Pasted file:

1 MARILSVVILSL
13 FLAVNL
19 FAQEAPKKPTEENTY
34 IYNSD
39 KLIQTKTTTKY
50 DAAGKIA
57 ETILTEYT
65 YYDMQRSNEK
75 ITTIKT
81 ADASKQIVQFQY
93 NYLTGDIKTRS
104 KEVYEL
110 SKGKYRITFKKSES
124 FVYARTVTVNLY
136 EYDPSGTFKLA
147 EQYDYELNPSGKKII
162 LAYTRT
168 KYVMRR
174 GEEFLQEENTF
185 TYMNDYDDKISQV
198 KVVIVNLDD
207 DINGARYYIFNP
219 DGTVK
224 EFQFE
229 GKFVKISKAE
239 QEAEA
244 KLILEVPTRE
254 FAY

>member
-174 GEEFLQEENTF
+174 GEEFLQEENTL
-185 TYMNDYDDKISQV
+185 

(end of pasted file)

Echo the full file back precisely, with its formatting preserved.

1 MARILSVVILSL
13 FLAVNL
19 FAQEAPKKPTEENTY
34 IYNSD
39 KLIQTKTTTKY
50 DAAGKIA
57 ETILTEYT
65 YYDMQRSNEK
75 ITTIKT
81 ADASKQIVQFQY
93 NYLTGDIKTRS
104 KEVYEL
110 SKGKYRITFKKSES
124 FVYARTVTVNLY
136 EYDPSGTFKLA
147 EQYDYELNPSGKKII
162 LAYTRT
168 KYVMRR
174 GEEFLQEENTF
185 TYMNDYDDKISQV
198 KVVIVNLDD
207 DINGARYYIFNP
219 DGTVK
224 EFQFE
229 GKFVKISKAE
239 QEAEA
244 KLILEVPTRE
254 FAY

>member
-174 GEEFLQEENTF
+174 GEEFLQEENTL
-185 TYMNDYDDKISQV
+185 